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Elections Canada on the lookout for voter suppression

Once bitten, twice shy?

Though Elections Canada has been bitten more than once by illegal and corrupt Harper government tactics, not limited to illegal voter suppression, corrupt practices and gerrymandering, it appears to be stepping up its vigilance ahead of next month’s federal election.

Scare tactics, intimidation, misinformation, and challenging voter eligibility are all potential tactics that could be used to suppress voters this election, according to an Elections Canada document obtained by the Canadian Press.

A presentation the agency gave last year, obtained through a freedom of information request, highlights voter suppression moves now more commonplace in the U.S. that could be spreading across the border. Technology makes it easier to learn about and to deploy such illegal measures.

CP reports that the presentation cites four stages of a successful voter suppression plan: identify non-supporters; gather information on them; prevent them from going to the polls through scare tactics, misinformation or systematic challenging of registrations; if electors get to the polls, prevent them from voting by contesting eligibility or identification, and through intimidation.

Corrupt, U.S.-style tactics have been adopted by the Conservatives, the trend coming to the public’s attention following the robocall scandal during the 2011 election. Now, surveys show more than 70 per cent of Canadians are concerned about the potential manipulation of future elections.

Only one low-level staffer was convicted in the robocall affair, and that for just his involvement in a Guelph riding. Canadians remain convinced the scandal involved those higher in the ranks, perhaps all the way to the PM, just as is the case with the Mike Duffy scandal and ongoing attempts to cover up the truth and complicity.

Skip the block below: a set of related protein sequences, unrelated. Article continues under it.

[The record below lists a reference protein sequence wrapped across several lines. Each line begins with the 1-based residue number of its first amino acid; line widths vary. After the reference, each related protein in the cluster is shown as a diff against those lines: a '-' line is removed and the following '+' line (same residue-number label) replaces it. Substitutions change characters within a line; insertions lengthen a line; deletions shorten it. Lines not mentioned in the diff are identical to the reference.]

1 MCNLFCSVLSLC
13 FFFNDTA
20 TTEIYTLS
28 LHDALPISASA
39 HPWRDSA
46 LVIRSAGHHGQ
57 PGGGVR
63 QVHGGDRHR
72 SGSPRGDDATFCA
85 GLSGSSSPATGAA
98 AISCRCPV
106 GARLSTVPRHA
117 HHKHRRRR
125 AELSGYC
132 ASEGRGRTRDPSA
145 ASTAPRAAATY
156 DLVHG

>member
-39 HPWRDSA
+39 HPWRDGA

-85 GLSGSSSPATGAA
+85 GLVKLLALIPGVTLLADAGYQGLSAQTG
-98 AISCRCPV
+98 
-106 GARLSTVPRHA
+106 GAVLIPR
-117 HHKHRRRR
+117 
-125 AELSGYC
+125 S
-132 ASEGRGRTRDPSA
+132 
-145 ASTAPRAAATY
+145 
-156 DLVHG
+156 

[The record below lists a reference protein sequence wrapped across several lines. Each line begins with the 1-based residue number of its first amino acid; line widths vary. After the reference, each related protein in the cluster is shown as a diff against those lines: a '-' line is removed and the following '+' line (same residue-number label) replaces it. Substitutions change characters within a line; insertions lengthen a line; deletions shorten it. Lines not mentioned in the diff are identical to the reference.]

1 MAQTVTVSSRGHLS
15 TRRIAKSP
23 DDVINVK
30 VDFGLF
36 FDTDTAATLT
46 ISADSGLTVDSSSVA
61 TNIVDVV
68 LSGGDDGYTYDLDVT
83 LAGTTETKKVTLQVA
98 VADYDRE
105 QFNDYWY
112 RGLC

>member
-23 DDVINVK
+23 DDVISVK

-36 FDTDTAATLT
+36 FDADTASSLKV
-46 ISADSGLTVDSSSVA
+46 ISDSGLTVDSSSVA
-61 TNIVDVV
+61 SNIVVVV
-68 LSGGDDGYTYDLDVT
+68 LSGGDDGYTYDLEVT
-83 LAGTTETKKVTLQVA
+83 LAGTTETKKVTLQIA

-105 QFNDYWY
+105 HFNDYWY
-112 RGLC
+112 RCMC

With the robocalls, a Simon Fraser University study determined that the tactic of illegal demobilization reduced voter turnout by an average of about four per cent in 27 electoral districts, enough to have an impact on some outcomes. And that was but one fraud perpetrated by the governing party.

Vigilance by Elections Canada is very much warranted. Voters, too, should be aware of what might be coming their way in the government’s desperate bid to hang on to power – illegal and immoral are no deterrents, as the record clearly shows. The Conservatives have proven repeatedly to have no interest in following the law, House ethics or their own pledge of accountability.

They probably won’t even halt the use of robocalls, which have emerged as an even stronger threat to democracy as the Tories dig into the Karl Rove school of unethical political practices.

Since the practice gained attention in the 2008 election, led by Conservative malfeasance in the B.C. riding of Saanich-Gulf Islands, the government has refused to disavow it. Nor have other parties been immune from its lure.

Moreover, there have been plenty of irregularities where polling and voting are concerned, with Elections Canada having received more than 2,200 complaints since 2004 alone.

Elections Canada has been investigating but so far, there’s been little in the way of legal repercussions. Compelling Elections Canada to be more transparent and, more broadly, making changes to some very undemocratic facets of our electoral process will require action from our politicians, not just all the talk, talk, talk coming out of Ottawa.


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